Turning Trash into Electricity {Biogas}

biogas plantation

Waste should rarely go to waste. You might upcycle, recycle and donate at an impressive speed, but did you know that trash can be transformed into electricity, such a biogas? No, you’re not reading a sci-fi movie script idea!

Bye, Landfill!

Many places around the world are starting to think of garbage in new ways. An example of these is Puerto Rico. In June the Environmental Protection Agency said that it has approved the air permit for a 77 megawatt Energy From Waste (EfW) plant that will be built in Puerto Rico. This plant will transform more than 2,100 tons of garbage a day into renewable electricity for more than 76,000 homes. In so doing, it will also create thousands of jobs. This move towards renewable electricity is a huge eco step in Puerto Rico, where the electricity is derived from imported natural gas, coal and petroleum.

Kinder to the Atmosphere

These EfW plants do something wonderful for the preservation of our planet. According to the Environmental Protection Agency in the United States, every ton of garbage that is processed at an EfW facility prevents approximately one ton of carbon dioxide from entering the atmosphere. This is because garbage burned at the facility doesn’t produce the type of methane that is created in landfills. In Europe there are currently more than 400 facilities that are able to generate energy from waste. Northern Europe in particular has the largest share of plants that convert waste into energy.

Bring on the Biogas

When it comes to creating electricity at the industry or home level, biogas illuminates the way. Biogas is produced from the biological breakdown of organic matter. With a simple digester, various types of organic waste (such as plant matter or kitchen trash) can be converted into biogas. So, what’s so special about this gas? Biogas is composed of methane and carbon dioxide, and can be used as fuel for various tasks, such as cooking, water heating and producing electricity. Biogas prevents the unwanted landfill gas – methaneCH4 – from being created and it ensures a useful disposal of organic waste.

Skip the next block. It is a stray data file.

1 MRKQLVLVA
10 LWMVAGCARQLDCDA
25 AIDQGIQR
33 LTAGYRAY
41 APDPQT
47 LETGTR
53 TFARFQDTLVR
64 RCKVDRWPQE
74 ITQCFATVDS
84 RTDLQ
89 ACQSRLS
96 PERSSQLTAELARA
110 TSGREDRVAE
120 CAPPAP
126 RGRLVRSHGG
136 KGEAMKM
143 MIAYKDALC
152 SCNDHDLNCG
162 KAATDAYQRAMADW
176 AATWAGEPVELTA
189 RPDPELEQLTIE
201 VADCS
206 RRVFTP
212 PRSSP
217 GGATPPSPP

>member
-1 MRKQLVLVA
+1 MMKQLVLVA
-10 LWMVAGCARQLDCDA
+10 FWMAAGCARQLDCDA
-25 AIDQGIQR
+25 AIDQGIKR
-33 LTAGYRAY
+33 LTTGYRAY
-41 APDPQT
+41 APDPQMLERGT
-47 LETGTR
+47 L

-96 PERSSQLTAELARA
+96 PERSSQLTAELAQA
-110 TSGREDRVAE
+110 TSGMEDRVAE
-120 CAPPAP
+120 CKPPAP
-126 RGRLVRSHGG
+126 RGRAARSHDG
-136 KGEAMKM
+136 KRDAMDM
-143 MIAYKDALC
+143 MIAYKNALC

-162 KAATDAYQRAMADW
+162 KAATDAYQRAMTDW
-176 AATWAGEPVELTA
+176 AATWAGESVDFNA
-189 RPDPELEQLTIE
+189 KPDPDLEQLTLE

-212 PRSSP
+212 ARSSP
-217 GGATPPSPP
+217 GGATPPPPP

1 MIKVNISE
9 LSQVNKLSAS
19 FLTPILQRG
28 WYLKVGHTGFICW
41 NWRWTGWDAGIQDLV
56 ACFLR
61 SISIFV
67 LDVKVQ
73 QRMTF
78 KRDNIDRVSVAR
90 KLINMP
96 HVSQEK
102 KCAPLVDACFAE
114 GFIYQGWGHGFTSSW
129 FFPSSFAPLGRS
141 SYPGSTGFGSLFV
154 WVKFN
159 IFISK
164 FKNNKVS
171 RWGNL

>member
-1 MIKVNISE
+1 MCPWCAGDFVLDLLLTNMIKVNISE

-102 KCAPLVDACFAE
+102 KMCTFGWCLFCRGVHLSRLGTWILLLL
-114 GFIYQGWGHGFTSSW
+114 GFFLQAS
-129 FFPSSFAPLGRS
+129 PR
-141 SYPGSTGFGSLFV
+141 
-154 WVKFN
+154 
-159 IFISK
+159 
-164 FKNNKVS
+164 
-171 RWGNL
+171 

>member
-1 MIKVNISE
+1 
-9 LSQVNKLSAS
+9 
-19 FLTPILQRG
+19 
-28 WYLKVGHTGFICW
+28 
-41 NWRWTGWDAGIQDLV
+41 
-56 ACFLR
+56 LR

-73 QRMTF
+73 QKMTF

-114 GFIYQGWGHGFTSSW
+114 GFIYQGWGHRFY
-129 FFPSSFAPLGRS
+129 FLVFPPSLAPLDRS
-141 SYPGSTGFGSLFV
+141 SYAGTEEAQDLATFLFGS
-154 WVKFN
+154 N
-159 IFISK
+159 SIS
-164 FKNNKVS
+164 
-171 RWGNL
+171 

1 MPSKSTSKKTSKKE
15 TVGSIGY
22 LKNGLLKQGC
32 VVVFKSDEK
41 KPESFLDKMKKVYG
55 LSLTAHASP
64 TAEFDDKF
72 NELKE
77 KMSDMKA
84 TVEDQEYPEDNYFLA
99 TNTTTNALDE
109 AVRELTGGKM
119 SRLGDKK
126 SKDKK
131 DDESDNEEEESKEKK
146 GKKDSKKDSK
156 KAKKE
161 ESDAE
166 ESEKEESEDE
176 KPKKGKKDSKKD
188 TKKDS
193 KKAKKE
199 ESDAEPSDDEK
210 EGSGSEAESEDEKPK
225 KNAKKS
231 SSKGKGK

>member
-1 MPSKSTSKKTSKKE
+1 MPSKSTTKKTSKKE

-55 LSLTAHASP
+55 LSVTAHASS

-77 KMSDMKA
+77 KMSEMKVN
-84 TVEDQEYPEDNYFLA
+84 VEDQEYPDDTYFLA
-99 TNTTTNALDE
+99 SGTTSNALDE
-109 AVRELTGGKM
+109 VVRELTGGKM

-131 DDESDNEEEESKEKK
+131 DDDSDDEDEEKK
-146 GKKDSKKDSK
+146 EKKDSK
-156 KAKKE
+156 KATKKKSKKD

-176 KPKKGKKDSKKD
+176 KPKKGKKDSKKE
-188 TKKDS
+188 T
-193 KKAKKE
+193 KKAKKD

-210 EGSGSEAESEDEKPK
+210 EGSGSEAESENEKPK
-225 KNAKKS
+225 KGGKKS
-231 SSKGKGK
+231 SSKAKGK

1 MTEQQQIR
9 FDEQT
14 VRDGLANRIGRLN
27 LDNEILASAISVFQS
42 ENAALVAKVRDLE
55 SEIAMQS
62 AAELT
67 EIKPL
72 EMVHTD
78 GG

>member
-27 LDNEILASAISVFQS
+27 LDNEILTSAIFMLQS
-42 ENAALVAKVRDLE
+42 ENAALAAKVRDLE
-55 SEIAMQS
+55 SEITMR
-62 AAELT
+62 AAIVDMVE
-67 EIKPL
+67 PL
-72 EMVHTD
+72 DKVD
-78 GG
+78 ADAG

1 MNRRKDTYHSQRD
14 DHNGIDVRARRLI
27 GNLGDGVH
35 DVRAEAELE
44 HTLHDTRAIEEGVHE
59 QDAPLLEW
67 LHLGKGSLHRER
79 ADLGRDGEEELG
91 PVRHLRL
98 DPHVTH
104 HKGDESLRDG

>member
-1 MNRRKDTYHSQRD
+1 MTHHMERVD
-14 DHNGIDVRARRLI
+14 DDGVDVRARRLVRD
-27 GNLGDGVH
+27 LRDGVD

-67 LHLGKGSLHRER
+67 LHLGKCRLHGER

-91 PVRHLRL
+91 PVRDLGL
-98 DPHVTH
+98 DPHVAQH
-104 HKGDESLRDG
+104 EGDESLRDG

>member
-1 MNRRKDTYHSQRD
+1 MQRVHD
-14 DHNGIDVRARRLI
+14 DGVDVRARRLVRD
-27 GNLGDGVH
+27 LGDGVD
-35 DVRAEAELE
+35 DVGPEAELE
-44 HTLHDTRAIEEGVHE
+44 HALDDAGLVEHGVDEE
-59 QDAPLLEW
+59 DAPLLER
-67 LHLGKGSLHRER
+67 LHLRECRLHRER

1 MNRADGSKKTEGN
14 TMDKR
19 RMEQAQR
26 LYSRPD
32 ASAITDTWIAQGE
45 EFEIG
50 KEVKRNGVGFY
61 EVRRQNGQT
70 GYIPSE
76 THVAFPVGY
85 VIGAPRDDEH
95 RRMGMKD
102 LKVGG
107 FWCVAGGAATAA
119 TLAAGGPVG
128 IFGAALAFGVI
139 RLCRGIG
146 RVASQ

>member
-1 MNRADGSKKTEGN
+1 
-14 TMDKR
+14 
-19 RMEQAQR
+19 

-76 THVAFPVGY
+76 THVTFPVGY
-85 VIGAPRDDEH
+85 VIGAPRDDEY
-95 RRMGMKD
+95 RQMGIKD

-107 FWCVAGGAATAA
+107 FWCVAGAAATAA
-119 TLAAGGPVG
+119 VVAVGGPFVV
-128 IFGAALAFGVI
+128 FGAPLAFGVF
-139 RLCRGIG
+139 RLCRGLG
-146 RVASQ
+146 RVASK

Organic waste is a source of natural energy that is becoming popular to use all over the world, however it is still largely unknown in South Africa. To date, only a small number of digesters have been built and commissioned so that biogas can be utilised. This is sad because biogas can ensure much greater environmental sustainability.

With so many of us using more organic products and therefore creating organic waste, biogas is definitely a great way to make use of our trash in exciting new ways.

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